A central dichotomy dominates contemporary media representations of femininity: On the one hand discourses depict the ‘other’, ‘non-Western’ as living under patriarchal conditions, as being concerned with ‘traditional’ gender roles, and thus position ‘other’ women within ‘conservative’ relationships. On the other hand, discourses construct the ‘Western’ woman as ‘modern’ counterpart who freely and emancipated lives romantic relationship in which anything goes.
This second picture media-politically grounds on the discursive rhetoric that depicts both ‘Western’ genders as having an equal and free choice to decide which life s/he wants to live. The fact that ‘Western’ women are able to realise their full potential, not only within the domestic sphere but also in the world of (gainful) work is frequently seen as proof for this argument. However, postfeminist, neoliberalism-critical theories identify this as pseudo freedom of choice, as – especially during the last years – economic destabilisation (uncertain – e.g. temporal – employment, prolonged period of education, changes to welfare regime, etc.) gave rise to traditional relationship models that provide an economically stable living.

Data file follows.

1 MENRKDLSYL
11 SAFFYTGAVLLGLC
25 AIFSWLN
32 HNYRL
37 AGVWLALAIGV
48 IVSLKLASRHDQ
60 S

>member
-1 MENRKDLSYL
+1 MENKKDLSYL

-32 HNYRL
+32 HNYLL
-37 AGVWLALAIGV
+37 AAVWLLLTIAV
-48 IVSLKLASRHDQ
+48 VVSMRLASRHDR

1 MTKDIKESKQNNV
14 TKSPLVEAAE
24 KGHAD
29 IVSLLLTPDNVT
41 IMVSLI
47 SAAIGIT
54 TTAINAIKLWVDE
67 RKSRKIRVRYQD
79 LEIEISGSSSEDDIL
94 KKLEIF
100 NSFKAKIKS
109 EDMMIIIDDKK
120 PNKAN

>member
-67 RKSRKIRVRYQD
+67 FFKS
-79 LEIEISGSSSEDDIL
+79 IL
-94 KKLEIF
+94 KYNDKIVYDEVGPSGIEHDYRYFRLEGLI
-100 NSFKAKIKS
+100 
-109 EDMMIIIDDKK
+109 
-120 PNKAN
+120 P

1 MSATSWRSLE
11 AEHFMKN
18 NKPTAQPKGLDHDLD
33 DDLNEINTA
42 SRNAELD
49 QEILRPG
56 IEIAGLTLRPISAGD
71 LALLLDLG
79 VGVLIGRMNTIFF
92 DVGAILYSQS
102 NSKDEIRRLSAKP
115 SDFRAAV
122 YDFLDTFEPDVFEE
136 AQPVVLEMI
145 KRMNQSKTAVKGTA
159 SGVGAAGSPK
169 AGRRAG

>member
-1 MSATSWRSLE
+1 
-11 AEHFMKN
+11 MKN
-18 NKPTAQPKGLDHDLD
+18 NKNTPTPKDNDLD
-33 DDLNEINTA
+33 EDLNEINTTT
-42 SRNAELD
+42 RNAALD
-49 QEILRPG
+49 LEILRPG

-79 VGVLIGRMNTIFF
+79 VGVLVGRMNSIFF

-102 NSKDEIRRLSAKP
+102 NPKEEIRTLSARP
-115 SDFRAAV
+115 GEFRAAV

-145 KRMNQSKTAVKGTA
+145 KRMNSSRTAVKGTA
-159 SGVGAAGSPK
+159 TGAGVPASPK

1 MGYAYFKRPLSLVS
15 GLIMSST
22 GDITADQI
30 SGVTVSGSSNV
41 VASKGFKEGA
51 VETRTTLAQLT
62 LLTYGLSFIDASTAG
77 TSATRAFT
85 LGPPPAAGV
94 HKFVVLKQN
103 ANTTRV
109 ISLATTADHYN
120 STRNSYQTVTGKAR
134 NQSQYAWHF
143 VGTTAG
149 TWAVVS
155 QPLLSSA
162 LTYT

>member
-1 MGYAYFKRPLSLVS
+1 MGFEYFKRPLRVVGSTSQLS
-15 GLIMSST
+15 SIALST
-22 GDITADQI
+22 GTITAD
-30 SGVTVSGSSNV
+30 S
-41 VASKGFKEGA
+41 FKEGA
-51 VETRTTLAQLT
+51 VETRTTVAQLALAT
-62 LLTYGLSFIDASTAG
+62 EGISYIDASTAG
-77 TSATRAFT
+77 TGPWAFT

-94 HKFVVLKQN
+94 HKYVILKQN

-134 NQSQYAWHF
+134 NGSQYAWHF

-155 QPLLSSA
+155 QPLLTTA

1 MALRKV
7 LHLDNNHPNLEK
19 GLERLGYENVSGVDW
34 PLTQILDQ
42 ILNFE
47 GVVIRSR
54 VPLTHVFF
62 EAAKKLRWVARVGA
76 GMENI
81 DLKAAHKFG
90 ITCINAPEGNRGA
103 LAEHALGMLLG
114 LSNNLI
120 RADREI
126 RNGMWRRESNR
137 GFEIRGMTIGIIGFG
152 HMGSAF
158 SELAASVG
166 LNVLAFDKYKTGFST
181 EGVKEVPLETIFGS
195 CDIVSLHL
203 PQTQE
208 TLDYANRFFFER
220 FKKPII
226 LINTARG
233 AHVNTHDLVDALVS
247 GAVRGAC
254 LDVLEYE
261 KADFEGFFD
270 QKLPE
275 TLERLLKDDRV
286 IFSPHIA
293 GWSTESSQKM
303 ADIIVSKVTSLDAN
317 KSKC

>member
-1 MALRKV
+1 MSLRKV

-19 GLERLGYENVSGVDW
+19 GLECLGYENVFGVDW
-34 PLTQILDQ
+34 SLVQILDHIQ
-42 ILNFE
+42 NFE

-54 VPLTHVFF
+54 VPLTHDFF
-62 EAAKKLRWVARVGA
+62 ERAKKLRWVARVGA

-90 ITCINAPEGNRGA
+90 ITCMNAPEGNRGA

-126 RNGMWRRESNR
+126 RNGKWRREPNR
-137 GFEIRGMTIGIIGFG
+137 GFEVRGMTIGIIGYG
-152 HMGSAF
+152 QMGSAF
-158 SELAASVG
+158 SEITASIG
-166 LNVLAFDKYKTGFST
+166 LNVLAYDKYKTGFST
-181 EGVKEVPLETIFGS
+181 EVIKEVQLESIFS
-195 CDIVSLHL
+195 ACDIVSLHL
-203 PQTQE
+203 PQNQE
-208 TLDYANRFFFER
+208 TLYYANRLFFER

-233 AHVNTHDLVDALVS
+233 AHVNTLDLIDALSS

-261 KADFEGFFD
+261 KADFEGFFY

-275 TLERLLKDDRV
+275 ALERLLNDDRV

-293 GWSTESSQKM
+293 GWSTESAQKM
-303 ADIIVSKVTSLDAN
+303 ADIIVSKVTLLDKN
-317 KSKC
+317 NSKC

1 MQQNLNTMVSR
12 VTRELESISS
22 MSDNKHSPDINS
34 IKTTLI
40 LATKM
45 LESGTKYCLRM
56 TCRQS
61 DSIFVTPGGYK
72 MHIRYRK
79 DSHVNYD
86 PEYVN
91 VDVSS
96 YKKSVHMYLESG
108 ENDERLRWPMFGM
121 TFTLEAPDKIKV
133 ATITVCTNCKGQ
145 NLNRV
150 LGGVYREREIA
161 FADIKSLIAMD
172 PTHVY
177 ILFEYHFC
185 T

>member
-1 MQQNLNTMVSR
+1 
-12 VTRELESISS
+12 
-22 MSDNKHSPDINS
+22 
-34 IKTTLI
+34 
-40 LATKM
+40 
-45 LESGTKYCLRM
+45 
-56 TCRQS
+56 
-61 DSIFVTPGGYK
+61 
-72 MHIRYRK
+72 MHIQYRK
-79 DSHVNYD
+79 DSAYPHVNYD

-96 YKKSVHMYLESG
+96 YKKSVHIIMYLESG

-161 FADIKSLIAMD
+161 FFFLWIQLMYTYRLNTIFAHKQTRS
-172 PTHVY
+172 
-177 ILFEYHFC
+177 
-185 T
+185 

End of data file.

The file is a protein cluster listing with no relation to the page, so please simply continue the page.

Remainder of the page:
From a postfeminist point of view, the ideal of free choice – that continues to be central in discourses – thus masks patriarchal entanglements transferring them to ‘non-Western’ areas and maintaining gender-hierarchies. By applying a qualitative research design, we deploy a psychological analysis on how this postfeminist imperatives and ambivalences of free choice find entrance in the everyday worlds of women. We ask how women negotiate their womanhood against the backdrop of postfeminist discursive interpellations and based on this, how they develop their own gendered self-concepts. By adopting an explicit psychological analysis, we aim to explore how women experience and live their ‘modern’ womanhood and especially the various entanglements with different affects that are attributed to the freedom of choice narrative.
Thus, the project contributes to researching the concrete life worlds and affects beyond the already well-investigated media-cultural and –political postfeminist constructions of womanhood and provides insights on the „affective and psychic life of post-feminism“ (Gill, 2017) that is yet to be further explored.